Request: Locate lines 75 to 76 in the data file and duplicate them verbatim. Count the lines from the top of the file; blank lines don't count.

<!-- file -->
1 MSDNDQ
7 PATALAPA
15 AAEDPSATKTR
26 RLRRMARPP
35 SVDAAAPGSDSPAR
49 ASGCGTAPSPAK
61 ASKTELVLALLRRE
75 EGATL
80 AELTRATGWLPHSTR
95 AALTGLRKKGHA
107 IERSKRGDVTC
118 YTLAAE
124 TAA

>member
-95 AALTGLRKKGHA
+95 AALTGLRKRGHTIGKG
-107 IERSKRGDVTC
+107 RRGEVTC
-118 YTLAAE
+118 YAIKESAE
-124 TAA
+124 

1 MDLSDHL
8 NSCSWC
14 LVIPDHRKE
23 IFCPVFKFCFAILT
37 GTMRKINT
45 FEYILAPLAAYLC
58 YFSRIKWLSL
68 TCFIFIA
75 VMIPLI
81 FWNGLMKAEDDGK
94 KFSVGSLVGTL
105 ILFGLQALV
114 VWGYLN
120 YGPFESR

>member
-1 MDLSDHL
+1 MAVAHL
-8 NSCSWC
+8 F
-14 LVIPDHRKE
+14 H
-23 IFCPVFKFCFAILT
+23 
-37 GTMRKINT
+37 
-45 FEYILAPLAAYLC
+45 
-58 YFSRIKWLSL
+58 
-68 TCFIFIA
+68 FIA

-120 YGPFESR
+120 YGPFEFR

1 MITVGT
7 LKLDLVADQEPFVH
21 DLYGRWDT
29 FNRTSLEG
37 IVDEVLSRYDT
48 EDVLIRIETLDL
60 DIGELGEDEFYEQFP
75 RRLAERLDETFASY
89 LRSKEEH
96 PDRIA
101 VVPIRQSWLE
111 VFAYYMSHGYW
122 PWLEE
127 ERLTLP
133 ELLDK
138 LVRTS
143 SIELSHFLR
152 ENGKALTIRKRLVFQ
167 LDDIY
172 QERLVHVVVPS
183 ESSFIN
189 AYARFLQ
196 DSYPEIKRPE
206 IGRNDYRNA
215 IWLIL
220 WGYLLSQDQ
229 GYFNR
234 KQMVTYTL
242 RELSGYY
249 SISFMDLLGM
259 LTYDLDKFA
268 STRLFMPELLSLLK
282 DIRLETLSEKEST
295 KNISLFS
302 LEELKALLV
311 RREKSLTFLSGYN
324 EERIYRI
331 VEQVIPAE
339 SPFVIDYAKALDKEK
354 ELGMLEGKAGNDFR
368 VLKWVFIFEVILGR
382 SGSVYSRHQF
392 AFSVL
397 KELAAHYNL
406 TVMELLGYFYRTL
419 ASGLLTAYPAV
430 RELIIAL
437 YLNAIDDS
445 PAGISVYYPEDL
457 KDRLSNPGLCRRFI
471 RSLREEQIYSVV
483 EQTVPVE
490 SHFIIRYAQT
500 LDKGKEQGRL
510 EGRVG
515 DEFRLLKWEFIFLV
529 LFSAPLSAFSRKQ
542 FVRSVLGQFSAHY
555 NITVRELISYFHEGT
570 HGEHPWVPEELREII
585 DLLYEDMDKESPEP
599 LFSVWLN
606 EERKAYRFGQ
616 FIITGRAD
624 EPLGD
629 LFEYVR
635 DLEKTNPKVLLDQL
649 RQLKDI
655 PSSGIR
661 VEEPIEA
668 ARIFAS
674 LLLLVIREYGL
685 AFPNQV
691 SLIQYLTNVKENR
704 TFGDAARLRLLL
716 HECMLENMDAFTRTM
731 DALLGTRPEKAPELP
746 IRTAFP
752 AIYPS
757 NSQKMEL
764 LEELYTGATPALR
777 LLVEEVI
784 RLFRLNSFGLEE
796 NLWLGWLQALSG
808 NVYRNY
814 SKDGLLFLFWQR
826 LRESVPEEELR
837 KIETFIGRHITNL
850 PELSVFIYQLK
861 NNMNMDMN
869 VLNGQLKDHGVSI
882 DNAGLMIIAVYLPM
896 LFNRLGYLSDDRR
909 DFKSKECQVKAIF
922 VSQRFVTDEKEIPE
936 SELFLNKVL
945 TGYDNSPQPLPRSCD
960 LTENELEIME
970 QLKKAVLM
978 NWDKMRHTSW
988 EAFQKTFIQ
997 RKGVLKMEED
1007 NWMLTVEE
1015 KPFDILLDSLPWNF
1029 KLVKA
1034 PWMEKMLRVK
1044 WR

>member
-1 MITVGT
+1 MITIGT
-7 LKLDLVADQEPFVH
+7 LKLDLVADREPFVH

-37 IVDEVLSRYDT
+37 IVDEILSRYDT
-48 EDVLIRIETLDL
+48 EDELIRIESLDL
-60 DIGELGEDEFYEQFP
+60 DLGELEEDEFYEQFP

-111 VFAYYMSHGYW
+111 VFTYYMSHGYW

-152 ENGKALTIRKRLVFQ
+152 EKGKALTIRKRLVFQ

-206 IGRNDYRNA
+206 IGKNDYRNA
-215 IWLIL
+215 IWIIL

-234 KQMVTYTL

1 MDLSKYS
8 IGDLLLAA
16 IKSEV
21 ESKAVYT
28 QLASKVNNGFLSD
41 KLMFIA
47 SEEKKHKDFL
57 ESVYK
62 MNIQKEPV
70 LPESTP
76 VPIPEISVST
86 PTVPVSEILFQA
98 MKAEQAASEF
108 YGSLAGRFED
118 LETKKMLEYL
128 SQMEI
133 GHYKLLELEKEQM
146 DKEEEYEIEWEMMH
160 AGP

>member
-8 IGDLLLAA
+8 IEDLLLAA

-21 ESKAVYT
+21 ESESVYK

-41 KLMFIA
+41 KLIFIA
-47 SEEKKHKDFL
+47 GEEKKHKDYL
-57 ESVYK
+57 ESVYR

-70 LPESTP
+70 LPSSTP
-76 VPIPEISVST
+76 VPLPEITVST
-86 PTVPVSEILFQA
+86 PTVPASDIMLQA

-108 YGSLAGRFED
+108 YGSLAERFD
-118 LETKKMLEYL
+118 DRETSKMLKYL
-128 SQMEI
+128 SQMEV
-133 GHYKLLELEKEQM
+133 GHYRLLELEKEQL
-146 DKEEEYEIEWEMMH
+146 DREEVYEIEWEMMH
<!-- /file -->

172 QERLVHVVVPS
183 ESSFIN